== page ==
The so-called “benefits” of the carbon policy will be for future generations. It doesn’t amount to a hill of beans if there’s no sovereign nation here for us to enjoy if we bankrupt ourselves in the process, or we put these future generations into such red ink that they’ll never pull themselves out. I’d much rather have a military budget than a carbon budget any day, only because I still maintain that anthropogenic global warming is a myth and terrorism is a real threat.

    An infrastructure, bought and paid for by the federal and possibly state governments, will only serve two purposes: increased taxes and/or a bigger budget deficit. Solar, wind, geothermal and hydrothermal sources of energy are still in their infancy, are expensive to produce, are expensive to maintain in some cases and still produce only a fraction of what nuclear facilities do. Maybe Ted Kennedy will reconsider his fight against windmills off Nantucket now that the world is in a climate crisis. Use France and their nuclear infrastructure as a role model for America and we have a winner. Anything less is wasted effort on unproven technology.

  • David Ahlport wrote on 1 January, 2009, 22:30

    Heh, don’t tempt me on Nuclear.
    Bottom line, renewables get small table scraps in funding compared to how bloated nuclear and coal subsidies are. That, and there’s never been a Nuclear power plant built in the US on time, and on budget. Most of which had messy bankruptcies, where the US tax payer was left with the bill. Only to have it re-sold for fractions of pennies on the dollar after the bill was paid.

    Also, if you were going to use France as a model. Their nuclear power sector was built as a federal monopoly, using deficit spending.
    Only reason the electricity is cheap, because the French government isn’t in any hurry to pay off the national debt.

    That said, one of my favorite Renewable technologies is solar thermal.
    It can provide baseload, it can provide power on demand, at night, whenever.
    And it’s constructed using commodity components.
    Since ultimately it’s largely just a bunch of mirrors, and hot water pipes.

    EGS Geothermal is also pretty good.

  • jmrSudbury wrote on 2 January, 2009, 11:44


    Your idea that increasing the solar output would see a uniform increase in atmospheric temperature makes no sense.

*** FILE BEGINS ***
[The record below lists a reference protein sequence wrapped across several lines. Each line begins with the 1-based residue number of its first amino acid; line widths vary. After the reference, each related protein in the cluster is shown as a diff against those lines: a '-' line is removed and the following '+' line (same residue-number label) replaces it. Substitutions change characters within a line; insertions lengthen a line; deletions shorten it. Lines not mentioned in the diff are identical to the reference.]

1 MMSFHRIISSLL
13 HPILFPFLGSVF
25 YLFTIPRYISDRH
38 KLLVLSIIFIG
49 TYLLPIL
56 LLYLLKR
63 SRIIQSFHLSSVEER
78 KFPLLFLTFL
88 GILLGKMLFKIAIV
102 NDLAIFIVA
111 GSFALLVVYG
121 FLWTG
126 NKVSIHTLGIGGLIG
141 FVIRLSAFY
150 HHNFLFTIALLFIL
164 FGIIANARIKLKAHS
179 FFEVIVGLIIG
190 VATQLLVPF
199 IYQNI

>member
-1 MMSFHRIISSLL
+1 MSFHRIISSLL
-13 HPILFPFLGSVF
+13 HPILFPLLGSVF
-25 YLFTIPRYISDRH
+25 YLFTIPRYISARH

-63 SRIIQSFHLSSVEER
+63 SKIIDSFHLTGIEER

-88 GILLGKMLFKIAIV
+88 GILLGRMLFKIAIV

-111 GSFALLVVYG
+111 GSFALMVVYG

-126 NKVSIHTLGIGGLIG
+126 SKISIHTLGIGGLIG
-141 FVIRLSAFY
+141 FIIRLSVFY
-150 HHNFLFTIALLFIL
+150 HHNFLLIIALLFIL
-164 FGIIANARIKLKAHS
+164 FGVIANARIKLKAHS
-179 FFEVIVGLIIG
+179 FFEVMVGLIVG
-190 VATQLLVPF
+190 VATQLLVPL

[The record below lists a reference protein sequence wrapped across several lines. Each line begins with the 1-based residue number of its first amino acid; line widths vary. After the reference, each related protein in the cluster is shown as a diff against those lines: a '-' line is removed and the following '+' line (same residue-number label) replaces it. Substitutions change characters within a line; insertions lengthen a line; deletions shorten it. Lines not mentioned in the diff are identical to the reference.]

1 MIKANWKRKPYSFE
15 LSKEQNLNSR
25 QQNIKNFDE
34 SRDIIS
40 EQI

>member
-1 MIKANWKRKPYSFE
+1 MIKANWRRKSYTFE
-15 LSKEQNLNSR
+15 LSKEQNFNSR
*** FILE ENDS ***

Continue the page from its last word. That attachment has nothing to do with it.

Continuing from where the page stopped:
The GW theory is that cold areas, like the stratosphere, would warm the most as its CO2 content increased more rapidly than its ability to hold water vapour. I am uncomfortable with the theory that the amount of infrared radiation reaching the stratosphere has decreased significantly in the past century or so. I would need proof of that. Our data does not go back far enough. Even with DSCVR satellites, it would take decades to complile enough data to be able to filter out ocean and other cycles.

    With all this talk about linear and logarithmic relationships resulting a feedback runaway effect, the warming of the 80s and 90s would have left us on an accelerating trend now. That is clearly not the case. The temperatures have been flat at best. Something is now removing the extra heat or that heat is not available or both. That something is the oceanic cycle and the extra heat is not available due to a decrease in the solar irradiance starting about 10 years ago. How much of the warming of the 1980s and 1990s was due to the ocean cycles? I understand the desire to exclude 1998 and 2008, but you also have to filter out the longer ocean cycle noise too. And don’t forget the energy that is now no longer available.

    The solar irradiance contributed to the warming. This has been estimated to have had a total warming effect of 0.15C over its 60 years of heightened level. That is slightly more than the background warming the globe experienced in the previous ocean cycle which was 0.14C. Beyond that 0.14C, the amount of unexplained warming has been only around 0.08C between 1930 and 1990.